This was written on May 7, 2014, while I was in Cuba, along with other members of my church, to assist with the installation of a water purification system. This was my eighth such trip to Cuba.
I am at the convent under renovation in Pinar del Rio. We are doing living waters installation primarily to serve the nuns once the convent goes back into operation. The sister who called us was quite friendly, warm and informative.
A great deal of workmen are building a wall – mixing the concrete wheelbarrow by wheelbarrow. This wall is necessary because the renovation was partly necessary because of the theft of so many parts of the convent.
The sister just told me that the mother of the architect to this renovation died this morning. She calls all the workers together and they recite together a Catholic prayer.
I am sitting on the front “porch” looking out as the work has restarted. This is hot, hard work. Inside our two Cuban friends are busy installing the water filtration system and I’m staying out of the way not to impede any of this fine work being performed for this worthy cause.
I’ve never seen concrete mixed by hand in a wheelbarrow, probably for very low wages.
The worker has now pushed the wheelbarrow to the edge of the wall being built.
They had already built wooden molds at the top of the rather high wall.
Bucket by bucket they are raising the concrete mixed previously to the top of the wall, filling it by pouring the mix into the mold.
Just about all the other work – of about at least a dozen workers – is being accomplished manually.
A horse-drawn “carriage” passes – a frequent sight in Cuba.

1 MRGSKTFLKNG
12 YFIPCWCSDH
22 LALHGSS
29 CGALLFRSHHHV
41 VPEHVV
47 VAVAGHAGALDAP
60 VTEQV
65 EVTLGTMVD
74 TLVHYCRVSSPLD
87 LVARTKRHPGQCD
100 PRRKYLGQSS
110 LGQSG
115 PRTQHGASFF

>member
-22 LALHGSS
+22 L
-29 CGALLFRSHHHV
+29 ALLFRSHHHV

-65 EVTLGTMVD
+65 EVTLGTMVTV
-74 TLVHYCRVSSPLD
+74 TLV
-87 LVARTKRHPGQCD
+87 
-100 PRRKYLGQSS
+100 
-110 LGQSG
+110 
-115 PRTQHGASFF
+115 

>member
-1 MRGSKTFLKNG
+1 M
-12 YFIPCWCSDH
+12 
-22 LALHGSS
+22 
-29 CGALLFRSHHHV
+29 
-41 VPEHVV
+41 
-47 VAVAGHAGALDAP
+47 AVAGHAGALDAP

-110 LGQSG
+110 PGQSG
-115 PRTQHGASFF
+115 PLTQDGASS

The workers do have a few power tools as I can hear them even though they’re out of my sight.
We are on our way back to Havana because we finished the living waters purification system early.
The highways all the way from Veradera through bypass of Havana – to Pinar del Rio – are four to six lanes with a median. I believe they were probably built with Soviet Union foreign aid. Now in 2014 this highway system is bumpy and not up to modern standards.
Another oddity is that traffic is very light probably due to the low ownership of vehicles and lack of viable businesses.
There just isn’t much truck traffic, almost none compared to the United States. And there isn’t much rail transit either.
Scooters and even bicycles are limited in rural areas, but nonetheless present. A few horse riders go along the side as there is limited fencing of the system.
There are large groves of banana trees.
It’s 6:00 p.m., and I can’t see a car on our side of the median in the distance – although a few cars and a bus or two pass.
A “rural bus” passes – a truck with an enclosed back with eye level opening as people standing/peering out.
We pass a horse-drawn buggy pulling two men.
Bicycles are present from time to time. The second small “modern” car passed us. Here’s another horse-drawn buggy, a scooter and a bicycle and two pre-revolution cars for which Cuba is famous; and we pass another and another.
The modes of transportation perhaps vary more than other places at least to the degree I have noticed.
The drive is picturesque with attractive plants and hedges in the median, probably more WPA-type projects like we had during the Great Depression.
Now people are selling at the side of the road. Making ends meet in Cuba can be difficult.
One striking thing on this trip through this rural area is that most of the land is completely undeveloped with no farms or houses visible.
I see power lines in the distance and we pass a tractor cutting grass on the median.
We pass over a railroad with two sets of tracks; we pass trucks carrying containers that may have come from China; we pass a goat pulling a cart.
Now we are into an inhabited outskirts of Havana. There is some traffic and it is 7:15 p.m.
We are now passing through an attractive residential area – very light traffic.
We are in metro Havana. It’s said that Havana leads the world in urban gardening. The area that we have been going through would tend to support that accomplishment.